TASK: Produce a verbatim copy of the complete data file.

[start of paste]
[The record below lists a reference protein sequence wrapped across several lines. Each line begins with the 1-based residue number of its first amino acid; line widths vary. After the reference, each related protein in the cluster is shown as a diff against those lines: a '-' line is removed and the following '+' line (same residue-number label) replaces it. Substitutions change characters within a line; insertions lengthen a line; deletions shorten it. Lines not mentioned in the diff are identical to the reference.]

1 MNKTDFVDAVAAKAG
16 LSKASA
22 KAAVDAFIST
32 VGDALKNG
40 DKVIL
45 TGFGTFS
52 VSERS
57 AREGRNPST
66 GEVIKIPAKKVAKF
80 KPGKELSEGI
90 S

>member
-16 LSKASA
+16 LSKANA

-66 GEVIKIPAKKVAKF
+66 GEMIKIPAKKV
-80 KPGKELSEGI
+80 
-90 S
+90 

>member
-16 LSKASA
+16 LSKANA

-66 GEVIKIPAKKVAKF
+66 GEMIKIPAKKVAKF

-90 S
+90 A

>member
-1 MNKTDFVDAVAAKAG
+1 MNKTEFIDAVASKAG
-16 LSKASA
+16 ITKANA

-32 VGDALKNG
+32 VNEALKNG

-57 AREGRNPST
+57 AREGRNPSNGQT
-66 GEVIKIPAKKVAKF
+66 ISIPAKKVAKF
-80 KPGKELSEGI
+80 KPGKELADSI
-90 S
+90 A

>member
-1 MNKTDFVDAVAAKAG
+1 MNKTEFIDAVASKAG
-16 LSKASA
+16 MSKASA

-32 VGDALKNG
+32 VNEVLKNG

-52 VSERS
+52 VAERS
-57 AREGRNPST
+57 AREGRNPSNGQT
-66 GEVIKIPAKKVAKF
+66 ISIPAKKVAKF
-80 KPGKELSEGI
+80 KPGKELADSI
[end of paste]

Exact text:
[The record below lists a reference protein sequence wrapped across several lines. Each line begins with the 1-based residue number of its first amino acid; line widths vary. After the reference, each related protein in the cluster is shown as a diff against those lines: a '-' line is removed and the following '+' line (same residue-number label) replaces it. Substitutions change characters within a line; insertions lengthen a line; deletions shorten it. Lines not mentioned in the diff are identical to the reference.]

1 MNKTDFVDAVAAKAG
16 LSKASA
22 KAAVDAFIST
32 VGDALKNG
40 DKVIL
45 TGFGTFS
52 VSERS
57 AREGRNPST
66 GEVIKIPAKKVAKF
80 KPGKELSEGI
90 S

>member
-16 LSKASA
+16 LSKANA

-66 GEVIKIPAKKVAKF
+66 GEMIKIPAKKV
-80 KPGKELSEGI
+80 
-90 S
+90 

>member
-16 LSKASA
+16 LSKANA

-66 GEVIKIPAKKVAKF
+66 GEMIKIPAKKVAKF

-90 S
+90 A

>member
-1 MNKTDFVDAVAAKAG
+1 MNKTEFIDAVASKAG
-16 LSKASA
+16 ITKANA

-32 VGDALKNG
+32 VNEALKNG

-57 AREGRNPST
+57 AREGRNPSNGQT
-66 GEVIKIPAKKVAKF
+66 ISIPAKKVAKF
-80 KPGKELSEGI
+80 KPGKELADSI
-90 S
+90 A

>member
-1 MNKTDFVDAVAAKAG
+1 MNKTEFIDAVASKAG
-16 LSKASA
+16 MSKASA

-32 VGDALKNG
+32 VNEVLKNG

-52 VSERS
+52 VAERS
-57 AREGRNPST
+57 AREGRNPSNGQT
-66 GEVIKIPAKKVAKF
+66 ISIPAKKVAKF
-80 KPGKELSEGI
+80 KPGKELADSI